During the Q&A for Strange Culture, filmmaker Lynn Hershman Leeson explained that the unorthodox, mixed format approach to the film evolved organically as a result of the Department of Justice’s ongoing prosecution of the film’s primary subject, SUNY Buffalo arts professor and experimental artist, Steve Kurtz, that continues to limit his ability to fully participate in the film project by rendering him unable to discuss certain matters associated with the case. Ironically, this imbalancing, oddly structured, interweaving patchwork of real-life footage and actor-improvised sequences, documentation and deconstruction, appropriately complements the film’s provocative exploration of the uneasy and disturbing broader social implications that have been raised by the federal government’s zealous prosecution of Kurtz and co-defendant, University of Pittsburgh genetics professor, Robert Ferrell. Kurtz’s neverending nightmare began on May 11, 2004 with a personal tragedy: the sudden death of his wife and creative collaborator Hope from heart failure. Summoning 911 for help after discovering that his wife had stopped breathing, the police conduct a routine survey of their home and immediately find the collection of Petri dishes, bio-organic cultures, assorted unregulated (and non-hazardous) chemicals, and lab ovens that they had been using to create a bio-themed, interactive installation that had been commissioned by the Massachusetts Museum of Contemporary Art, along with an invitation advertisement postcard for their art collective, the Critical Arts Ensemble that had been designed with calligraphic images that appeared to be Arabic writing. Alarmed by the unusual paraphernalia that had been discovered inside the home, the police call in federal agents, seal off the house, and impound Hope’s body under suspicion of bioterrorism. However, despite concluding that the suspicious substances were innocuous and not used to build weapons of mass destruction, the government has refused to drop charges and instead, continues to pursue the case against Kurtz and technical adviser, Robert Ferrell, spearheaded in part by assistant district attorney, William Hochul, whose own career was, not surprisingly, fast tracked as a result of his successful prosecution of the Lackawanna Six. Combining elements of documentary, re-enactment, serial comics, and even metafilm, Strange Culture poses the integral question of artistic freedom in an age of aggressive and increasingly emboldened federal government prosecution. At the heart of Kurtz and Ferrell’s legal quagmire is the implicit assault on free speech that the case represents, an attempt to intimidate and suppress work deemed critical of government policies (and by extension, policies within its alliances of special interest groups). Having collectively surrendered a measure of individual freedom under a demoralized and vulnerable climate of post 9/11 paranoia and an untenable war on terror, the compounding tragedy of Kurtz and Ferrell’s case is a potent and harrowing reminder of the price exacted by our illusive search, not for a sense of security, but for an impossible return to innocence.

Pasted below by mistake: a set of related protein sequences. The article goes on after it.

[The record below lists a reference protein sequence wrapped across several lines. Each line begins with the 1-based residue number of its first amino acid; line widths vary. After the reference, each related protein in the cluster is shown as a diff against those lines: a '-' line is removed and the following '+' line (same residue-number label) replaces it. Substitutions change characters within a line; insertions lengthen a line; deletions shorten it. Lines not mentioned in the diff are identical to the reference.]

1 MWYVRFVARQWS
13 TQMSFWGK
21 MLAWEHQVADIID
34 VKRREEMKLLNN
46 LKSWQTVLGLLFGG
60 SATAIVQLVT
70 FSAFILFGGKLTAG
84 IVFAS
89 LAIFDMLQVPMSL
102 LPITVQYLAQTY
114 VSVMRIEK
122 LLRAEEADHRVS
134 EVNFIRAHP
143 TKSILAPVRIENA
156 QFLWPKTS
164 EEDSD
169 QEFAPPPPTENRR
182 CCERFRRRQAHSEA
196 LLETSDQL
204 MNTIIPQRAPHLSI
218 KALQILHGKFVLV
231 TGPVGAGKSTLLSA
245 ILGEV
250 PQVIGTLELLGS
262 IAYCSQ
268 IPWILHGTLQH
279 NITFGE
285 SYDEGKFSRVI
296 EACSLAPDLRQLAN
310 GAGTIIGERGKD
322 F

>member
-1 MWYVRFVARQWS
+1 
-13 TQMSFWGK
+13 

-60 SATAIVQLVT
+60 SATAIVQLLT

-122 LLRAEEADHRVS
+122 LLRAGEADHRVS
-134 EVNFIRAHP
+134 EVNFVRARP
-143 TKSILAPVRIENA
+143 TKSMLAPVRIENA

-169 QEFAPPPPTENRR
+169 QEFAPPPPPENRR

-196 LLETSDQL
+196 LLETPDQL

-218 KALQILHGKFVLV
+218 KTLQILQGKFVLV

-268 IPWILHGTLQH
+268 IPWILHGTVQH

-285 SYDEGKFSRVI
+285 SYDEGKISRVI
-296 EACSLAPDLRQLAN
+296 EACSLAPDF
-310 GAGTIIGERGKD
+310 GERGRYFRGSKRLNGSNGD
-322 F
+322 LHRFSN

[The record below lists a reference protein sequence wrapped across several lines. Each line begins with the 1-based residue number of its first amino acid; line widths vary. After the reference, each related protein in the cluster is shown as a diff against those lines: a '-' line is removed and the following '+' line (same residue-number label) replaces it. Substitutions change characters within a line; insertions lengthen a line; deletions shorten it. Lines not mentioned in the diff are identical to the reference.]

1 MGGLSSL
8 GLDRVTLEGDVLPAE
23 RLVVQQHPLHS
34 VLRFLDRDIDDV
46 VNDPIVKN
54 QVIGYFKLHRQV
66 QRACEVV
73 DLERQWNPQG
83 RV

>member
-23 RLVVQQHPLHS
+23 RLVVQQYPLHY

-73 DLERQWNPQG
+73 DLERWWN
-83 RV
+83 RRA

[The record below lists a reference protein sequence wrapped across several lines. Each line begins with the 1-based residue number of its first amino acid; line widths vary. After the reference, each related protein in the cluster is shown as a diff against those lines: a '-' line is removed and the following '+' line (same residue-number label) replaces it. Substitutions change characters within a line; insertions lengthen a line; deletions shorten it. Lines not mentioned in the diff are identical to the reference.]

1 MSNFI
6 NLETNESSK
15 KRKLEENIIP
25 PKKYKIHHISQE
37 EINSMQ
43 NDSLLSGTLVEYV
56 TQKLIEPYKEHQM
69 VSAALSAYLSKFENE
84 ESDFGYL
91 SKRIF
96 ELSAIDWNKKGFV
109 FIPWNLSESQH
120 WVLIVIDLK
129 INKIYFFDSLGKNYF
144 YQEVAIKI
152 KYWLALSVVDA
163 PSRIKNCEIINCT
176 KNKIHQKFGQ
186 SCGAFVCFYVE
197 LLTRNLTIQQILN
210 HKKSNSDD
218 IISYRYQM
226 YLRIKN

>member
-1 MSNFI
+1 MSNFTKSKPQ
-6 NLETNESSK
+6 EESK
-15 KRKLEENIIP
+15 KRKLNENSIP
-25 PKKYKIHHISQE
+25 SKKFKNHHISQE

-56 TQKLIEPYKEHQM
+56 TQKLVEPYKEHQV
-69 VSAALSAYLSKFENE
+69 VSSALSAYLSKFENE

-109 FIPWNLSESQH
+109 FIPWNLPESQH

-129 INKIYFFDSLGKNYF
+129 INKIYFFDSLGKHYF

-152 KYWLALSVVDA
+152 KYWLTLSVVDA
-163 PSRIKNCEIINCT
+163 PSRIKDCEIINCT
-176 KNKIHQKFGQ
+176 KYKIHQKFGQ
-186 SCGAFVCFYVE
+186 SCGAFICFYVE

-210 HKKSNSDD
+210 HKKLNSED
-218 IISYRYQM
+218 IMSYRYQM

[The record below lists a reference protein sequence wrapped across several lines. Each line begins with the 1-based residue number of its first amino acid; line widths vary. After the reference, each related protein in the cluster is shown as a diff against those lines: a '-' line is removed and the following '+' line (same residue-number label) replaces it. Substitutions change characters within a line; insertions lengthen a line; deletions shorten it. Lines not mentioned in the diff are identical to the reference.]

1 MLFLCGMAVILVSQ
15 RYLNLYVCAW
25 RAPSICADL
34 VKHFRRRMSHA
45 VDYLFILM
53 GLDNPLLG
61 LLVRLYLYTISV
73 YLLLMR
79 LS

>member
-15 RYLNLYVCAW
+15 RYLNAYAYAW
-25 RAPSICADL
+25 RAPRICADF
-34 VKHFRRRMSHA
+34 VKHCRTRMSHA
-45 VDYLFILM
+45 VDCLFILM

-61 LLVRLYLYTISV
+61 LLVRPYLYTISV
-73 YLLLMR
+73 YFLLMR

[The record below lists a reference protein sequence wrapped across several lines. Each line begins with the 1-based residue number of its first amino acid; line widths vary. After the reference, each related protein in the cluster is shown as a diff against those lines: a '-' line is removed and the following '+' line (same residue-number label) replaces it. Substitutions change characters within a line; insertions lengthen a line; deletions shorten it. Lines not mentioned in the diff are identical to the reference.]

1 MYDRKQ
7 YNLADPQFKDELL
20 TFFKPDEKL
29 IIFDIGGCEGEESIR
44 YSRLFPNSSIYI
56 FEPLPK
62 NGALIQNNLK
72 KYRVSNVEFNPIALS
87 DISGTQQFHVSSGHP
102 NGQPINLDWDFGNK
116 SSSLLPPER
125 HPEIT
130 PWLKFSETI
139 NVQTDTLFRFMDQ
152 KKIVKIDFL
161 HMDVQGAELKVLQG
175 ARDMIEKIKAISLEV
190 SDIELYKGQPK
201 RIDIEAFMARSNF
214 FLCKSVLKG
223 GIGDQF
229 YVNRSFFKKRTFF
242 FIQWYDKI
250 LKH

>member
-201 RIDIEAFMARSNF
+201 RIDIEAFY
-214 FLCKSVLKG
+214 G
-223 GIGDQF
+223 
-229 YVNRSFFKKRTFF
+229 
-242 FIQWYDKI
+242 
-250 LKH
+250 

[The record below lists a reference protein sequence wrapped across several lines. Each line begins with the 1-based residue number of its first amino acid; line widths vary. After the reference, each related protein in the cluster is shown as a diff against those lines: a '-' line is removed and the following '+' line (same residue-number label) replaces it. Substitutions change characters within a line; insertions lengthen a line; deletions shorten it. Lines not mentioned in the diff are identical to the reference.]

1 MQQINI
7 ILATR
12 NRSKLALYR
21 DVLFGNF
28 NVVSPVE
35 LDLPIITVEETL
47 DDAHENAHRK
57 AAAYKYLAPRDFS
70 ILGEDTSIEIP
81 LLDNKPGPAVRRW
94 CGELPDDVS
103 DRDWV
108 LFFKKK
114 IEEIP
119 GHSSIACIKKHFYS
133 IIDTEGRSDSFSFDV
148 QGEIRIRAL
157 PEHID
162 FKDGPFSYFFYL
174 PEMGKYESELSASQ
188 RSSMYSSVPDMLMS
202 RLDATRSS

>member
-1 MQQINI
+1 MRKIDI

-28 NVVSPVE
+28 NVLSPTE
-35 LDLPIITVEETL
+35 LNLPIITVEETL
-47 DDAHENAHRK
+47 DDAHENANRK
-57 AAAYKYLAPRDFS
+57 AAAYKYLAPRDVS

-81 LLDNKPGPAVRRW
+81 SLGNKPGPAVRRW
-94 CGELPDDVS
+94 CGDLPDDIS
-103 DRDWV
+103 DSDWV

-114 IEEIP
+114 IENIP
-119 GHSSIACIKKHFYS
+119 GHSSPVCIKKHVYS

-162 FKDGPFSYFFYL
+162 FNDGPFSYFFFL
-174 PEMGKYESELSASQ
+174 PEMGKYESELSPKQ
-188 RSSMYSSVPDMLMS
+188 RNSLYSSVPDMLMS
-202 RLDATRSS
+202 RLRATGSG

© Acquarello 2007. All rights reserved.